SHORT FILM REVIEW
MY HAPPY PLACE
A 7 year old girl learns about life during a road trip with her father across the U.S.
THE PERFECT AMERICAN family today is a pipe dream for most people. Something to strive for, yes, but achievable? Rarely. Yet, if you go back in time, that dream seems like it was easier to accomplish. There were lots of fears in the sixties, but that ideal life was right there. So close you could reach out and grab it, and at first, that's what Anna's family seemed to be doing—living the American dream. Anna is a first-generation German-American, and My Happy Place is her recollection of her youth. Specifically when that perfect life seemed to slip away.
SHE COULD FINALLY LEARN TO DRIVE, AND IF SHE COULD DO THAT, EVERYTHING WOULD BE ALRIGHT.
This short film from filmmaker Devin Scott starts as a story of perfection and goodness, but that illusion doesn't last. There's Anna, her father, who is a traveling preacher, her mother, who was a small-town beauty queen, and her Oma. Life is good, and Anna and her family seemingly have it all. That is, until just before Christmas one year when her father moves out due to an affair.
Shortly after, Anna's Oma dies from what Anna describes as a broken heart, and depression follows. How could her father do such a thing? How could he destroy their perfect family? Anna's depression gives rise to a deep desire. Specifically, learning to drive at Autopia - an attraction at Disneyland. So when her father decides to plan a cross-country road trip for him and Anna, she's completely delighted to find out the drive ends in a trip to Disneyland and a visit to Autopia. She could finally learn to drive, and if she could only do that, everything would be alright.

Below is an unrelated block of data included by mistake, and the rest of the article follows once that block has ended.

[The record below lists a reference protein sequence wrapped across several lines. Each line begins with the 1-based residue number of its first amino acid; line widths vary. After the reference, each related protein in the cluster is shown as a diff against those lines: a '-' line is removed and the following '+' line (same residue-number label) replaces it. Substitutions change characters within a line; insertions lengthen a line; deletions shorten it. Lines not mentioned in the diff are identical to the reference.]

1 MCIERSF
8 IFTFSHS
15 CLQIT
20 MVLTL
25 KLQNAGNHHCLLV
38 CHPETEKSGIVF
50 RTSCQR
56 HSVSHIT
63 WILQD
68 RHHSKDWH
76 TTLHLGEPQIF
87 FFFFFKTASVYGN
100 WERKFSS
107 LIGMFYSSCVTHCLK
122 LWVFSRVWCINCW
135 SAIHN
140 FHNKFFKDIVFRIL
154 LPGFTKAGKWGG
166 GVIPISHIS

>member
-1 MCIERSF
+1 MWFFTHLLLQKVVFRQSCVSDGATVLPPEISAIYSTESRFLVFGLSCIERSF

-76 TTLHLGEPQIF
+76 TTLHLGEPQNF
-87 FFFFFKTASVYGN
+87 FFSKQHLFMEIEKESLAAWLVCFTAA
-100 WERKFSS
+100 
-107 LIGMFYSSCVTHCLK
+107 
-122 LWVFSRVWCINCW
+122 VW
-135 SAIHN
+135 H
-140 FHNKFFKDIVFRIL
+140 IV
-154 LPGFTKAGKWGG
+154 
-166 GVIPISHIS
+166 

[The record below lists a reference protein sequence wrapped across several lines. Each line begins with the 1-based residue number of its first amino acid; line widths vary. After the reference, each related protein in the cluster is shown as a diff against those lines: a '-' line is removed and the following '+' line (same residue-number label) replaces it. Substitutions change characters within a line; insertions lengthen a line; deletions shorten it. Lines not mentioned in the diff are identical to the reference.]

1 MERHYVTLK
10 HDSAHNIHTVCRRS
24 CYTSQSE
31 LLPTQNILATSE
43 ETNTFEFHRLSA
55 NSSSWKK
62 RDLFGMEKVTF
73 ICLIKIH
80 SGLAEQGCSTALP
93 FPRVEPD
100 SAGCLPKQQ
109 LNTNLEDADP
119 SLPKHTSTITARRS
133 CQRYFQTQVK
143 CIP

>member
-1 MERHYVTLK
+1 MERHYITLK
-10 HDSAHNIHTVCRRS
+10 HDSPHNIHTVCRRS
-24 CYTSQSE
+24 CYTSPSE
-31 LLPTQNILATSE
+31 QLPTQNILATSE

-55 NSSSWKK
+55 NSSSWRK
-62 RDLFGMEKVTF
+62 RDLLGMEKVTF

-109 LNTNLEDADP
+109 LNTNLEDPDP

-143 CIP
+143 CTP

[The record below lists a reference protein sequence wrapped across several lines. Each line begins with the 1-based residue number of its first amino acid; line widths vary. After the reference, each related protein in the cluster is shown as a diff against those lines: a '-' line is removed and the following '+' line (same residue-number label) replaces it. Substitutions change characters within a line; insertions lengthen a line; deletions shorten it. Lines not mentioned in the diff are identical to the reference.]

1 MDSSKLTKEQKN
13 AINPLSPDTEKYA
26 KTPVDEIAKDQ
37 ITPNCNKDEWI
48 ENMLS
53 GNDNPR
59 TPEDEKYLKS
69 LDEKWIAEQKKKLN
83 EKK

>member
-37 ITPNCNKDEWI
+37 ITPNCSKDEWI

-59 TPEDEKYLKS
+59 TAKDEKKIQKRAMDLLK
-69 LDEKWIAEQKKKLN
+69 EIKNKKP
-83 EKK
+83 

I FOUND MYSELF ACTUALLY CARING ABOUT THE OUTCOME OF THIS SHORT FILM...
Where dreams happen, three words sum up how I took in this short film. Even when the content was anything but dreamy, the tapestry of imagery, sounds, and Anna's voice-over was hypnotic. Dream-like. Even at what should have been the height of Anna's journey and is instead devastated had what I would call a "Disney wash over" as My Happy Place drove itself to its sad conclusion. For what is essentially eighteen minutes of classic footage, My Happy Place is pretty dramatic stuff. I found myself actually caring about the outcome of this film about halfway through. That's something even the big studio giants can have trouble accomplishing with their audience.
MY HAPPY PLACE DINGS ALL THE RIGHT BELLS. PERIOD.
Devin Scott has delivered a short film that is so much more than its individual parts. It's visually interesting. It's dramatic and even holds a certain charm that you may not quite understand. As sad as this story gets at times, there is always a message of hope present. Things got worse before they got better. Does that pretty much sum up anything in life that's worth anything at all? I highly recommend this short gem. My Happy Place dings all the right bells. Period.
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